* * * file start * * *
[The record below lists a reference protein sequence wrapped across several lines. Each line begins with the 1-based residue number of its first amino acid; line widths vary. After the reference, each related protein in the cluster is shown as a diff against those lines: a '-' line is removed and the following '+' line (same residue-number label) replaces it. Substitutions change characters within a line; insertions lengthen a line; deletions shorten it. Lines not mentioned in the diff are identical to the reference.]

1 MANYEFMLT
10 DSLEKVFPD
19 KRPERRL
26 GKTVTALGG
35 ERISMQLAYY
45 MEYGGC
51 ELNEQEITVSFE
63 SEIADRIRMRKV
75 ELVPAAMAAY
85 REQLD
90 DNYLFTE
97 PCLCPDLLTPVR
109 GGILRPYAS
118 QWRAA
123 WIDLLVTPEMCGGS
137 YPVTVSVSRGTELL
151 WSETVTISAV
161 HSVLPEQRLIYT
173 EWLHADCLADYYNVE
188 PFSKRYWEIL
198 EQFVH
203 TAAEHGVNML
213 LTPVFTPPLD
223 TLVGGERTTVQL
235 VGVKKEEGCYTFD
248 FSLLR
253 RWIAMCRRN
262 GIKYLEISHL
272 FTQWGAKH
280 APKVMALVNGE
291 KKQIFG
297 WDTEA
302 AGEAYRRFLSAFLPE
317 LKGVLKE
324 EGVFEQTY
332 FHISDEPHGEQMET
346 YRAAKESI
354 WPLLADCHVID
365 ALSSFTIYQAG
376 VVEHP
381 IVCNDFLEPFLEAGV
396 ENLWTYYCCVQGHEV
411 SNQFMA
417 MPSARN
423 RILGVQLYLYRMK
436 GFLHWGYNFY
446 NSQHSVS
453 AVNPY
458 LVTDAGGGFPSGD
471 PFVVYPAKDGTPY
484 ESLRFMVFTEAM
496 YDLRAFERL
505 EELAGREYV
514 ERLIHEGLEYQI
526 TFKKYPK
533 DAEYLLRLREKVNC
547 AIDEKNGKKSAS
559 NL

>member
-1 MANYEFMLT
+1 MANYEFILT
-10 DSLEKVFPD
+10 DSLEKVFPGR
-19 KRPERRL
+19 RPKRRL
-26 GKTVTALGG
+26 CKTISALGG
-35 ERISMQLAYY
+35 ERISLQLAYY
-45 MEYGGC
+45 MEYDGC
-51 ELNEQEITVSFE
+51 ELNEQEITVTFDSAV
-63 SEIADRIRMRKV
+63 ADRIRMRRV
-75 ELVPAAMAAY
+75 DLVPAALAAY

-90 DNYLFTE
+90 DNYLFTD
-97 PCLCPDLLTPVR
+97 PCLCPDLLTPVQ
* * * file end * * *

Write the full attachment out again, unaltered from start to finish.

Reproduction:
[The record below lists a reference protein sequence wrapped across several lines. Each line begins with the 1-based residue number of its first amino acid; line widths vary. After the reference, each related protein in the cluster is shown as a diff against those lines: a '-' line is removed and the following '+' line (same residue-number label) replaces it. Substitutions change characters within a line; insertions lengthen a line; deletions shorten it. Lines not mentioned in the diff are identical to the reference.]

1 MANYEFMLT
10 DSLEKVFPD
19 KRPERRL
26 GKTVTALGG
35 ERISMQLAYY
45 MEYGGC
51 ELNEQEITVSFE
63 SEIADRIRMRKV
75 ELVPAAMAAY
85 REQLD
90 DNYLFTE
97 PCLCPDLLTPVR
109 GGILRPYAS
118 QWRAA
123 WIDLLVTPEMCGGS
137 YPVTVSVSRGTELL
151 WSETVTISAV
161 HSVLPEQRLIYT
173 EWLHADCLADYYNVE
188 PFSKRYWEIL
198 EQFVH
203 TAAEHGVNML
213 LTPVFTPPLD
223 TLVGGERTTVQL
235 VGVKKEEGCYTFD
248 FSLLR
253 RWIAMCRRN
262 GIKYLEISHL
272 FTQWGAKH
280 APKVMALVNGE
291 KKQIFG
297 WDTEA
302 AGEAYRRFLSAFLPE
317 LKGVLKE
324 EGVFEQTY
332 FHISDEPHGEQMET
346 YRAAKESI
354 WPLLADCHVID
365 ALSSFTIYQAG
376 VVEHP
381 IVCNDFLEPFLEAGV
396 ENLWTYYCCVQGHEV
411 SNQFMA
417 MPSARN
423 RILGVQLYLYRMK
436 GFLHWGYNFY
446 NSQHSVS
453 AVNPY
458 LVTDAGGGFPSGD
471 PFVVYPAKDGTPY
484 ESLRFMVFTEAM
496 YDLRAFERL
505 EELAGREYV
514 ERLIHEGLEYQI
526 TFKKYPK
533 DAEYLLRLREKVNC
547 AIDEKNGKKSAS
559 NL

>member
-1 MANYEFMLT
+1 MANYEFILT
-10 DSLEKVFPD
+10 DSLEKVFPGR
-19 KRPERRL
+19 RPKRRL
-26 GKTVTALGG
+26 CKTISALGG
-35 ERISMQLAYY
+35 ERISLQLAYY
-45 MEYGGC
+45 MEYDGC
-51 ELNEQEITVSFE
+51 ELNEQEITVTFDSAV
-63 SEIADRIRMRKV
+63 ADRIRMRRV
-75 ELVPAAMAAY
+75 DLVPAALAAY

-90 DNYLFTE
+90 DNYLFTD
-97 PCLCPDLLTPVR
+97 PCLCPDLLTPVQ